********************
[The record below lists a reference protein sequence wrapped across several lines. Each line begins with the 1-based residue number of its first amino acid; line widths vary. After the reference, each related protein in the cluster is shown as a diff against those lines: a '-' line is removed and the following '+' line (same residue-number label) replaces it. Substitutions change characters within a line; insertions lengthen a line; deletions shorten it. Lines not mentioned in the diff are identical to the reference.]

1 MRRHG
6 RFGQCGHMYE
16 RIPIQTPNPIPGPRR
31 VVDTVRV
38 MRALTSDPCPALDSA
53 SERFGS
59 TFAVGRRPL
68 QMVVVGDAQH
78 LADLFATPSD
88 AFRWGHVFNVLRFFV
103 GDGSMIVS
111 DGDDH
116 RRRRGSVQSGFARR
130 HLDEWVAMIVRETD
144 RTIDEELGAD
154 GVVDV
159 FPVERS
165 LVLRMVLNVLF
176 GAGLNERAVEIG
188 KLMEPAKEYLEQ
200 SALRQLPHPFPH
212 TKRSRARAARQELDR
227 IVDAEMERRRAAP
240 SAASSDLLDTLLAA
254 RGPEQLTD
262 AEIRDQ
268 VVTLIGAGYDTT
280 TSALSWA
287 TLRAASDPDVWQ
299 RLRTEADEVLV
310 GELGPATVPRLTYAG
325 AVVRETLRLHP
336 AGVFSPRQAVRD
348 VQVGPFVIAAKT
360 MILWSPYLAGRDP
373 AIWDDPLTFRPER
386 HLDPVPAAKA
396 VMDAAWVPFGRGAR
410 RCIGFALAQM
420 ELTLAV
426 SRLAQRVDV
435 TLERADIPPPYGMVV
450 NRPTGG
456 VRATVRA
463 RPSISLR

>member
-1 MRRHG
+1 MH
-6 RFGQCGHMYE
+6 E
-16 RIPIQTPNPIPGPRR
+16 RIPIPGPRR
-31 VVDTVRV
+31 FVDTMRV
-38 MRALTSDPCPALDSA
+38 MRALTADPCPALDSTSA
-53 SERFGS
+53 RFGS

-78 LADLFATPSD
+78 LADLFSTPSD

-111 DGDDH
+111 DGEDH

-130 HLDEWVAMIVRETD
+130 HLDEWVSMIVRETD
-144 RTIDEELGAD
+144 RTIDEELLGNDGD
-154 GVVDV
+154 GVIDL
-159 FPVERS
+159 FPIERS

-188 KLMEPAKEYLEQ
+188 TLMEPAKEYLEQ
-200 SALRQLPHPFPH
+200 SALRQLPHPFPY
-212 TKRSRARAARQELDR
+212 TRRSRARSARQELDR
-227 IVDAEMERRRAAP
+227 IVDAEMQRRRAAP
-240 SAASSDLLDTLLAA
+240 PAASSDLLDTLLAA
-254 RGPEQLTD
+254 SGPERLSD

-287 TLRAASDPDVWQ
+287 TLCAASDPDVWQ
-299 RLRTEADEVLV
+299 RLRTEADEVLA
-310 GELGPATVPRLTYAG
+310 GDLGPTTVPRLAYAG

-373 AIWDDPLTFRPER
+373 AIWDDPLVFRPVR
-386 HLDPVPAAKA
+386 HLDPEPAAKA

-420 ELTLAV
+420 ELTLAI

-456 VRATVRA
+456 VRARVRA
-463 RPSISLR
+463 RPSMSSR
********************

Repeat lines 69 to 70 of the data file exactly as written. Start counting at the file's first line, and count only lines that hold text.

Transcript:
+154 GVIDL
-159 FPVERS